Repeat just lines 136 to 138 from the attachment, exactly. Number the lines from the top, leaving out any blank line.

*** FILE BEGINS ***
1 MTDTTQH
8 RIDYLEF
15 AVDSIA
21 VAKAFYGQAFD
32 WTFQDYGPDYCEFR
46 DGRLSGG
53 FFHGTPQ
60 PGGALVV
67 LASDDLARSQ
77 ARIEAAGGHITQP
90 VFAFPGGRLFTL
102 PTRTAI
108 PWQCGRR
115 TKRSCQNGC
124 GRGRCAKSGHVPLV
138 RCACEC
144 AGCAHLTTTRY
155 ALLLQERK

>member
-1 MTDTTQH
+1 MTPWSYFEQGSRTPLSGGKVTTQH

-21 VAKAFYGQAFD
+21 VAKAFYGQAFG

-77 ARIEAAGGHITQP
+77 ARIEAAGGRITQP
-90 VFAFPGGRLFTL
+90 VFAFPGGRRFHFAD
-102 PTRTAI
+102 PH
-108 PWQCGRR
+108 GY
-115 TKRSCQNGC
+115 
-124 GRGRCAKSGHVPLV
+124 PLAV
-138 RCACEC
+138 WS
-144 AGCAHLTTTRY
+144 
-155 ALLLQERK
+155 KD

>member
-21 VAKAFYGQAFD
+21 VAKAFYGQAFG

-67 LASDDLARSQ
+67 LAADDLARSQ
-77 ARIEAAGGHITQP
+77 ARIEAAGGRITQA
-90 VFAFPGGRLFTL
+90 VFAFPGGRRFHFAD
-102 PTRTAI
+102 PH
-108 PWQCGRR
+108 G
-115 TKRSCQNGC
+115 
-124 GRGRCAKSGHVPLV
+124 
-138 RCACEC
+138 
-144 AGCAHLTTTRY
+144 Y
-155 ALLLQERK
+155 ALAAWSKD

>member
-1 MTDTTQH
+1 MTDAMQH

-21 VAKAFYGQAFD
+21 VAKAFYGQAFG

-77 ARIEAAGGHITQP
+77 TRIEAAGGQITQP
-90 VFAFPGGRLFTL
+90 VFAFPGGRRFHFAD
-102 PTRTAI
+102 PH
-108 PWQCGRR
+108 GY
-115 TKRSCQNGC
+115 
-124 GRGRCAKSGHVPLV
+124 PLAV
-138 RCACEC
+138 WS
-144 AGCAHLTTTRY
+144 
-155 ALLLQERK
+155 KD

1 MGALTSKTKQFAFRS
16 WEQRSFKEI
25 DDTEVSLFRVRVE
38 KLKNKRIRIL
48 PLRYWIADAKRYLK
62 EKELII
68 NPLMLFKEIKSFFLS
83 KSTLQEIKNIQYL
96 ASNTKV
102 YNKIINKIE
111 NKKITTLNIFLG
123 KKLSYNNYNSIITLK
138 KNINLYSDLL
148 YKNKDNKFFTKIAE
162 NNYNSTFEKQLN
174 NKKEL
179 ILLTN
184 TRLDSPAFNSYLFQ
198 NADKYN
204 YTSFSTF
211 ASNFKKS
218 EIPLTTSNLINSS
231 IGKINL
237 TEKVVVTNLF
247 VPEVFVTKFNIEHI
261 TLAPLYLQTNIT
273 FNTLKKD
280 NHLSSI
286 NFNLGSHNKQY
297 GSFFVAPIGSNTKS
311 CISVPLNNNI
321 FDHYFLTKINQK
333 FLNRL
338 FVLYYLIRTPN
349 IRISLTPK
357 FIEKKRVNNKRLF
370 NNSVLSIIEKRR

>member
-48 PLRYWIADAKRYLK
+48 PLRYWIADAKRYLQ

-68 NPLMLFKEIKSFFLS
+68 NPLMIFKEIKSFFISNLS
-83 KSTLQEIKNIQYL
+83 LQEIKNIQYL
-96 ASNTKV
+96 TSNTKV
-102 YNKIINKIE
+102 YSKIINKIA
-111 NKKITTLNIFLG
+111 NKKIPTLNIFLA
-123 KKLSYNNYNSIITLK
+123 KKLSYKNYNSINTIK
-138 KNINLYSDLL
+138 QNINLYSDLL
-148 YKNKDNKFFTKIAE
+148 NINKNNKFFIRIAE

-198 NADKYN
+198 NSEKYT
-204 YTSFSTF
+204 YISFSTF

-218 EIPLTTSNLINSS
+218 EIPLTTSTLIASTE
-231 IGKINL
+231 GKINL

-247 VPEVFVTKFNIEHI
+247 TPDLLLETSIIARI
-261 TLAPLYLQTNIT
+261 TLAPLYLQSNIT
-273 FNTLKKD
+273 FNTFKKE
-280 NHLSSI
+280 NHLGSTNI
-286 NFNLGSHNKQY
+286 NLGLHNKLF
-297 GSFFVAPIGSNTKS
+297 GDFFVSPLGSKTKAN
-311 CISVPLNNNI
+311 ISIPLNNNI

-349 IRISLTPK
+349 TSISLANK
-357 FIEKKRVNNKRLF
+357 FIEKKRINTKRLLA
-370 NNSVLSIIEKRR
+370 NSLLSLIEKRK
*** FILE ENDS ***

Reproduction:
-111 NKKITTLNIFLG
+111 NKKIPTLNIFLA
-123 KKLSYNNYNSIITLK